Last Christmas is a Little Better Than Expected

Amidst a PR crisis and a supposedly massive twist getting revealed, we learn that the twist of Last Christmas should never have been what mattered.

Reader Rating0 Votes
I gave you my heart...
George Michael soundtrack
It tries harder than many other Christmas movies
Super predictable
But you gave it away...
A little insulting to people actually enduring the struggles highlighted
Boring waste of a high-budget cast
Super predictable

‘Tis the season for mediocre rom-coms parading in seasonal tropes and being perfectly forgivable because all is jolly. Christmas is about being jolly, and Last Christmas succeeds at some sense of self-awareness… almost.

If not for pompous PR attempt at stifling the obvious of this movie, I would’ve been able to come to its defense saying that the corny twist was never a priority, to begin with. Either way, the review you’re about to read is going to assume that whoever called for the reactionary campaign to the leaks is entirely separate from the movie itself.

Directed by Paul Feig and with Emma Thompson joining Byrony Kimmings as a writer, Last Christmas revolves around Katarina (Emilia Clarke), a girl who sells ornaments at an all-year Christmas store. The store is owned by a character played by Michelle Yeoh, whose love for Christmas creates some of the only humorous interaction in the film. Henry Golding of Crazy Rich Asians fame is Katarina’s mysterious love interest who’s always in the same outfit and has a delusive liking for Katarina. Emma Thompson is, of course, also in the movie, and she plays the caricatured Yugoslavian mother of Katarina.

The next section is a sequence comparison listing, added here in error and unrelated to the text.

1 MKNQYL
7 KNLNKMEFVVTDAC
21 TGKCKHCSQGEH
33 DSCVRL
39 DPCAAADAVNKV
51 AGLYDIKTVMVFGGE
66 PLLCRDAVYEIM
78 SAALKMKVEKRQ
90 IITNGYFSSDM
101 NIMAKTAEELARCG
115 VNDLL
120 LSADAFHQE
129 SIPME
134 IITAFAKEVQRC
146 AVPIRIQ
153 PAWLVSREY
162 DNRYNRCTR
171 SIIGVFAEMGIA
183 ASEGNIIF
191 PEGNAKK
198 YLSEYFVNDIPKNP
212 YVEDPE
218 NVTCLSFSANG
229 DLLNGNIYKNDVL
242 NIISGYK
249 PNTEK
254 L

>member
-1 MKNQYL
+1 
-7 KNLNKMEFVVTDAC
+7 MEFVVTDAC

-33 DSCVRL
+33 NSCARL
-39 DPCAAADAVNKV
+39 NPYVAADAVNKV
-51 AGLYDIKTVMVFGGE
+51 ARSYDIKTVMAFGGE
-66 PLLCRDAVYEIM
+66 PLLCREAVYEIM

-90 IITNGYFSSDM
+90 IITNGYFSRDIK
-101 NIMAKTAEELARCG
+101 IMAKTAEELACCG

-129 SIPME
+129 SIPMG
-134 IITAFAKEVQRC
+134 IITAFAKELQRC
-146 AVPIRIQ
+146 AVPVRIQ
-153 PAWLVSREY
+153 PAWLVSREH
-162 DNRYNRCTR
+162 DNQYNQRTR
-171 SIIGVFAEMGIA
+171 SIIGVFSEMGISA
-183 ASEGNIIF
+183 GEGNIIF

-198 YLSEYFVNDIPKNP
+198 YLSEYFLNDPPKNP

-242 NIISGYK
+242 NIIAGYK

Not much of the plot can be mentioned, although the story of Last Christmas, as with most Christmas movies, has to do with the redemption of the protagonist that’s brought about by the magic of Christmas.

There are also a couple of elements that this movie uses to make the journey a little more meaningful. Last Christmas embarks on the themes of homelessness, immigration in Britain, and family. But it mostly leaves these threads dangling, forcing them into coming full circle late in the movie.

The characters are also largely unrealistic and not representative of the actual struggles that most people face. For what it’s worth, at least none of them were forgotten, and it’s still a step ahead of Christmas movies that fail at making the magic of Christmas extend toward the toils of everyday life beyond the festivity.

There are a couple of things that create the feeling that Last Christmas is a movie that doesn’t take itself too seriously, instead indulging in some of the little, corny things. For one, the soundtrack of Last Christmas is all George Michael, and features a previously unreleased song by the artist, “This is How (We Want You to Get High).” There’s also a heartwarming closing number in the movie which will put a smile on your face.

On a Christmas movie scale, maybe this ranks a rung higher than your usual fare. If you paid for this movie, chances are that there will be moments that you enjoy. But if your wallet’s looking a little tight from gift-shopping, maybe watch the Christmas entry for the year that everyone’s talking about: Netflix’s Klaus.

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